Caro Meets Dance & Physical Interview

Rhiannon Faith: Drowntown Lockdown

By | Published on Friday 3 July 2020

If COVID-19 hadn’t staged an unwelcome intervention, Rhiannon Faith’s newest work ‘Drowntown’ would have been performed this month at the Barbican Centre.

The show’s dates have been rescheduled, so hopefully many of you will be able to see it in person eventually. But in the meantime, Faith and her team (including performer Donald Hutera, pictured) have created a short film about the characters that appear in the stage show.

I spoke to Rhiannon to find out more about the show and the film, which will be launched online this week.

CM: Let’s start with the original production which was supposed to be on tour had lockdown not happened: what is ‘Drowntown’ all about? What story or themes does it tackle?
RF: ‘Drowntown’ is about brokenness. On a beach six strangers explore a societal sickness where some of the symptoms are loneliness, isolation and shame. The show unravels the lives of people who are broken, searching for something or someone to save them.

CM: How would you describe it in terms of a style or genre?
RF: Gritty dance-theatre. I am a dance theatre maker and I am interested in work that tackles social injustice, opens up conversations and contributes to supporting a fairer society. ‘Drowntown’ is pretty dark, but so is our society at the moment. I am searching for our moral-compass and making ‘Drowntown’ has been part of that investigation.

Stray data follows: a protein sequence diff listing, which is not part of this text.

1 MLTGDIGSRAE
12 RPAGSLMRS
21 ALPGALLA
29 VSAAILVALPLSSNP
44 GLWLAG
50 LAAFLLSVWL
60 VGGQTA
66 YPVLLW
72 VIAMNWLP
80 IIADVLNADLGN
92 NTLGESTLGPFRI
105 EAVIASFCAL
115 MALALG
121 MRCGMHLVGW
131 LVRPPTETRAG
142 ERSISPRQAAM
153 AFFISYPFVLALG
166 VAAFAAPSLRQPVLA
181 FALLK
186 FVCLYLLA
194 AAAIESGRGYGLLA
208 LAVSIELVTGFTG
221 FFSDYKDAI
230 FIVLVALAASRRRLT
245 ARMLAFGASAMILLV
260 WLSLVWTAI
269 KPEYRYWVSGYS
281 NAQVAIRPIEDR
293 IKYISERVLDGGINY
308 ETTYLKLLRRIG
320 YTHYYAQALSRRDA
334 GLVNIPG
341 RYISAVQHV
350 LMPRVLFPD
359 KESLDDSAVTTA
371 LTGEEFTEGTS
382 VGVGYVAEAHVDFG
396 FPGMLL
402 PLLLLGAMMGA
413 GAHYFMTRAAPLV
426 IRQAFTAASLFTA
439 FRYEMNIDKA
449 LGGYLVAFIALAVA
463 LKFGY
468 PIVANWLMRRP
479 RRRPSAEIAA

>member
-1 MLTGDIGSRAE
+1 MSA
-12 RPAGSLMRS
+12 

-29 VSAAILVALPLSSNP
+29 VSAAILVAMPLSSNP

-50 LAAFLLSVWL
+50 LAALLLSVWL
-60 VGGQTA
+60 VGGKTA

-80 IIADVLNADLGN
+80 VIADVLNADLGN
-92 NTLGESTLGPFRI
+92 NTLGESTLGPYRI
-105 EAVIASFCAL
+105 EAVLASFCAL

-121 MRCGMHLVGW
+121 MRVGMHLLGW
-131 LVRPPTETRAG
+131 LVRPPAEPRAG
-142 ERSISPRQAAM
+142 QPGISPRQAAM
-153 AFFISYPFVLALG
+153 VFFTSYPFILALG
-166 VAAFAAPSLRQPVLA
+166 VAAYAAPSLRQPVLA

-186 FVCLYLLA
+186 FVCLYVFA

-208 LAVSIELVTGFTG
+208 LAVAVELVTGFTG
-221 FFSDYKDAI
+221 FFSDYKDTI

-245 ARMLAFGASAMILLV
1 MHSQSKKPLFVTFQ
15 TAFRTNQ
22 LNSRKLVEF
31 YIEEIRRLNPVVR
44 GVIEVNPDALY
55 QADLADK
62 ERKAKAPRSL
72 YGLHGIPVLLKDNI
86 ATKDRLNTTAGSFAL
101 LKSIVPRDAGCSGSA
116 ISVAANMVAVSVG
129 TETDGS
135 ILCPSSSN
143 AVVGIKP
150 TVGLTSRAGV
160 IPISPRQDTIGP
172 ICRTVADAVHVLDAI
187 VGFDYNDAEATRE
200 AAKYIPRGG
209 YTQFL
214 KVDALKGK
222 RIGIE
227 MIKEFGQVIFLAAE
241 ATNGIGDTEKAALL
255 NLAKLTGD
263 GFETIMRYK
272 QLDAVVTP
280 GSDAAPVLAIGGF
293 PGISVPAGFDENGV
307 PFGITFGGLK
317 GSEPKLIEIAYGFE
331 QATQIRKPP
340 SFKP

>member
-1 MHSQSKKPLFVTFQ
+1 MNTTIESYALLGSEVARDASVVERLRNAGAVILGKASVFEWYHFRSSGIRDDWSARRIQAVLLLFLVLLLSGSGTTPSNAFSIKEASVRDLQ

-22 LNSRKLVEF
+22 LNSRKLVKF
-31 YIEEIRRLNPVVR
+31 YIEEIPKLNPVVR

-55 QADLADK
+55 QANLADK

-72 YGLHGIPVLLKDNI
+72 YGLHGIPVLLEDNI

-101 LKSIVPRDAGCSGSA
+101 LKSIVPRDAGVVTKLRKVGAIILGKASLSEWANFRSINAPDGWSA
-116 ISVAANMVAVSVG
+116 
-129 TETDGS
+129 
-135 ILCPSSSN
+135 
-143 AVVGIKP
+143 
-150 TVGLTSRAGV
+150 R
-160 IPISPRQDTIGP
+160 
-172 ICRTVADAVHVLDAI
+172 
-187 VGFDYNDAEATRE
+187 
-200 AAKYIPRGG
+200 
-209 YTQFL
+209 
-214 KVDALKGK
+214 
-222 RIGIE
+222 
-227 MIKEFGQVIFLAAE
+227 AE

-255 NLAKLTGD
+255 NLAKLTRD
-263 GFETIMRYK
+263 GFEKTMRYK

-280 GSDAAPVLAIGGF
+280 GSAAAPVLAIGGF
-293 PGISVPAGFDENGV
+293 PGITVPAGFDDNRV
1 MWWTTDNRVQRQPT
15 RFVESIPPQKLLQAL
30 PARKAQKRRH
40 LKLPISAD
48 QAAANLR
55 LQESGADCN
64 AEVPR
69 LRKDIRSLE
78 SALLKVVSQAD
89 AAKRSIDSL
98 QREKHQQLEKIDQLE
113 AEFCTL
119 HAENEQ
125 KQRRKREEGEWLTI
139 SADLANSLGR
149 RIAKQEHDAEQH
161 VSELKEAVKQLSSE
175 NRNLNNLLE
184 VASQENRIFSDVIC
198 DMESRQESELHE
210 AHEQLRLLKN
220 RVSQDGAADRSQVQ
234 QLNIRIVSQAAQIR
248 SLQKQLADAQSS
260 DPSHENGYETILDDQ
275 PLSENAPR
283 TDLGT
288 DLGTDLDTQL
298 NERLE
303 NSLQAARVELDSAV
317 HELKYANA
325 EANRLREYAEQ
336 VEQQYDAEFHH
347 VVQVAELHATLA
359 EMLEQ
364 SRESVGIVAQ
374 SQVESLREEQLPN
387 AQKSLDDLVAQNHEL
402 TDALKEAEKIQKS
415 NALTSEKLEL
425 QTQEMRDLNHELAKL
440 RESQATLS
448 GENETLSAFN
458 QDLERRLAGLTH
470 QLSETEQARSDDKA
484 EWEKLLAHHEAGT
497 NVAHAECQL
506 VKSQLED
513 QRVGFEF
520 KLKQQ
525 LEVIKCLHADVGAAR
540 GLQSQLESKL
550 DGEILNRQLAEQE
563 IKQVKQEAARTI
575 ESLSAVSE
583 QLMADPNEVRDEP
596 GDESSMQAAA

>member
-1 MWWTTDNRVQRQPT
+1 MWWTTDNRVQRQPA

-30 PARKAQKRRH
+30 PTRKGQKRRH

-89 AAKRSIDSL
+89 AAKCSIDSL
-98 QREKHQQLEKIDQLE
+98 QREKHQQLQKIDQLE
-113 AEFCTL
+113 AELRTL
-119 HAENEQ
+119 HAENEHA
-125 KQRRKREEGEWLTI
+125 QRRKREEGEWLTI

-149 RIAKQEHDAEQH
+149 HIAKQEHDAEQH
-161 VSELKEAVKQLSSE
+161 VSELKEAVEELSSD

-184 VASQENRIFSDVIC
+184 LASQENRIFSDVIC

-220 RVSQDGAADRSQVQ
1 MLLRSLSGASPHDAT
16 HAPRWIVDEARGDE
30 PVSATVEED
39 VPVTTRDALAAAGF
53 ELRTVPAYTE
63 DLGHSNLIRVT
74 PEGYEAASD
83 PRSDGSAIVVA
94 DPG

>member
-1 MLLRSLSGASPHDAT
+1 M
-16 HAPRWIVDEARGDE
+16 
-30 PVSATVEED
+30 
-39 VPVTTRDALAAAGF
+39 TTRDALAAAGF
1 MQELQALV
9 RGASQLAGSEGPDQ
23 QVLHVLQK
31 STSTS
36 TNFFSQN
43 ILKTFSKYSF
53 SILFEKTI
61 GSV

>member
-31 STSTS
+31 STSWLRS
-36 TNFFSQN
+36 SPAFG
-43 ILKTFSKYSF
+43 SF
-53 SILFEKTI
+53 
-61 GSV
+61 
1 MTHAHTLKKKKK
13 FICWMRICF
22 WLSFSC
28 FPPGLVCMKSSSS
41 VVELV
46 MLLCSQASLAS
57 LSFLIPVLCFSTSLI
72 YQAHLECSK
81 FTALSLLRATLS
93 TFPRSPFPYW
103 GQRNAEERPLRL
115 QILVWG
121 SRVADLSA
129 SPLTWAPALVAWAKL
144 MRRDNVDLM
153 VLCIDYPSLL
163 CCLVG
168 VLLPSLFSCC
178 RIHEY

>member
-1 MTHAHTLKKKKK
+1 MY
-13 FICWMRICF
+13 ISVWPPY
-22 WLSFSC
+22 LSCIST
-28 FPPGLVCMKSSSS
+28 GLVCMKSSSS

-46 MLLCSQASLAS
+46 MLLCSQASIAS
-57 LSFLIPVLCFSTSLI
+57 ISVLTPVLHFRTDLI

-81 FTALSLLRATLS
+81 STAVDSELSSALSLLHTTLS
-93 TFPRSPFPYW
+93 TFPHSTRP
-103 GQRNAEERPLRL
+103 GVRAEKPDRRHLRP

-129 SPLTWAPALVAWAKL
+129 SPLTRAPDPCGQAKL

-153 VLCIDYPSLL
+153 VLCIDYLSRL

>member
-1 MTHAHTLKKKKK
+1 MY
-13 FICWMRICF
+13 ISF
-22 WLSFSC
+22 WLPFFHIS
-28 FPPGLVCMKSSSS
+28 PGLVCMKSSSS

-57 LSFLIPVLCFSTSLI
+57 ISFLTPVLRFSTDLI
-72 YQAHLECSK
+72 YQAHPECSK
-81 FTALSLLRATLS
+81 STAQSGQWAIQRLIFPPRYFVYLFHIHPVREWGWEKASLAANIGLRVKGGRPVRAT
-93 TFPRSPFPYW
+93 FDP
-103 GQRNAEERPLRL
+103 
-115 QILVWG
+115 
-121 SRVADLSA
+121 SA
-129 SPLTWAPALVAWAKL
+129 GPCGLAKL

CM: It’s interesting that the themes seem rather fitting for the moment, given the way we’ve all been living these last few months: would you say lockdown has maybe even increased the relevance of the work?
RF: ‘Drowntown’ is unnervingly relevant. The last few months have demonstrated the inequalities in our society. There are marginalised vulnerable groups in our towns that are treated like they have no value, and we need to change that. ‘Drowntown’ looks at what happens when there is a sickness in communities, when people feel broken and let down.

CM: Tell us now about the digital work that you have created. What does it consist of?
RF: ‘Drowntown Lockdown’ mirrors our current crisis, our experiences of isolation and loneliness and our future of uncertainty. It is a digital prologue of the stage show. In this introduction we see the six strangers in their own homes, we visit their private spaces and see each of them before they make the decision to leave and go to the beach where ‘Drowntown’ begins.

CM: So it’s something of a prequel to the stage show?
RF: As I said, we are calling it a prologue. It can’t possibly capture the depth of the show itself, as it took over a year to create ‘Drowntown’ and we have made this film in five days during lockdown, but it offers a window into the emotional lives of the characters who will eventually find themselves on the beach at the beginning of the ‘Drowntown’ stage show.